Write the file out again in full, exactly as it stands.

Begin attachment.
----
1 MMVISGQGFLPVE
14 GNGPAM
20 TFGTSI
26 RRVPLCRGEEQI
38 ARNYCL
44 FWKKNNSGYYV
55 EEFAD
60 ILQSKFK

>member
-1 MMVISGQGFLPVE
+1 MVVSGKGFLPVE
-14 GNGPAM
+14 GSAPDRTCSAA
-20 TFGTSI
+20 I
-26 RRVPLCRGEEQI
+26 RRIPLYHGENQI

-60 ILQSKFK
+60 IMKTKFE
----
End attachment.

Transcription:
1 MMVISGQGFLPVE
14 GNGPAM
20 TFGTSI
26 RRVPLCRGEEQI
38 ARNYCL
44 FWKKNNSGYYV
55 EEFAD
60 ILQSKFK

>member
-1 MMVISGQGFLPVE
+1 MVVSGKGFLPVE
-14 GNGPAM
+14 GSAPDRTCSAA
-20 TFGTSI
+20 I
-26 RRVPLCRGEEQI
+26 RRIPLYHGENQI

-60 ILQSKFK
+60 IMKTKFE